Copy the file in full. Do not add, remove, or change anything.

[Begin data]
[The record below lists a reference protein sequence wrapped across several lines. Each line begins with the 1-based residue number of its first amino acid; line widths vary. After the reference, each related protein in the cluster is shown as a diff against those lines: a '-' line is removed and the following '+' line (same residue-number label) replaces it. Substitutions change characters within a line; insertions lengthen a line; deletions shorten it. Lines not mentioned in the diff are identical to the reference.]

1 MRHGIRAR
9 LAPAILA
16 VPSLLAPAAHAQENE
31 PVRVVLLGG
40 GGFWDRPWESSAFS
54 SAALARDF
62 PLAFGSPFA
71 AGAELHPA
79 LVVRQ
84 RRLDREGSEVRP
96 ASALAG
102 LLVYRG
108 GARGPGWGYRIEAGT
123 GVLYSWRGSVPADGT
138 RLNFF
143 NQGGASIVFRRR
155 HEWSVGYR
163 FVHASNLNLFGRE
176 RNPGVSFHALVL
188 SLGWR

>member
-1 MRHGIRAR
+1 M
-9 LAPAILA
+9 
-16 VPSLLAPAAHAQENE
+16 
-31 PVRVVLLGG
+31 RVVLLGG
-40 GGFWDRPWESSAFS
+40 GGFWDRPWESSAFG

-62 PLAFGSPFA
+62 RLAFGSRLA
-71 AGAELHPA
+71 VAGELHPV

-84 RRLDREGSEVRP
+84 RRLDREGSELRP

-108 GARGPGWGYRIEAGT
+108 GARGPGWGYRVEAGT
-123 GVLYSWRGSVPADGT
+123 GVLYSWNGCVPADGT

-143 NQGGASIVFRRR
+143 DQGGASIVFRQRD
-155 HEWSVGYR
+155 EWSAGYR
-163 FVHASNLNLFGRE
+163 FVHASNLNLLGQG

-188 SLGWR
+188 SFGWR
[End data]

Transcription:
[The record below lists a reference protein sequence wrapped across several lines. Each line begins with the 1-based residue number of its first amino acid; line widths vary. After the reference, each related protein in the cluster is shown as a diff against those lines: a '-' line is removed and the following '+' line (same residue-number label) replaces it. Substitutions change characters within a line; insertions lengthen a line; deletions shorten it. Lines not mentioned in the diff are identical to the reference.]

1 MRHGIRAR
9 LAPAILA
16 VPSLLAPAAHAQENE
31 PVRVVLLGG
40 GGFWDRPWESSAFS
54 SAALARDF
62 PLAFGSPFA
71 AGAELHPA
79 LVVRQ
84 RRLDREGSEVRP
96 ASALAG
102 LLVYRG
108 GARGPGWGYRIEAGT
123 GVLYSWRGSVPADGT
138 RLNFF
143 NQGGASIVFRRR
155 HEWSVGYR
163 FVHASNLNLFGRE
176 RNPGVSFHALVL
188 SLGWR

>member
-1 MRHGIRAR
+1 M
-9 LAPAILA
+9 
-16 VPSLLAPAAHAQENE
+16 
-31 PVRVVLLGG
+31 RVVLLGG
-40 GGFWDRPWESSAFS
+40 GGFWDRPWESSAFG

-62 PLAFGSPFA
+62 RLAFGSRLA
-71 AGAELHPA
+71 VAGELHPV

-84 RRLDREGSEVRP
+84 RRLDREGSELRP

-108 GARGPGWGYRIEAGT
+108 GARGPGWGYRVEAGT
-123 GVLYSWRGSVPADGT
+123 GVLYSWNGCVPADGT

-143 NQGGASIVFRRR
+143 DQGGASIVFRQRD
-155 HEWSVGYR
+155 EWSAGYR
-163 FVHASNLNLFGRE
+163 FVHASNLNLLGQG

-188 SLGWR
+188 SFGWR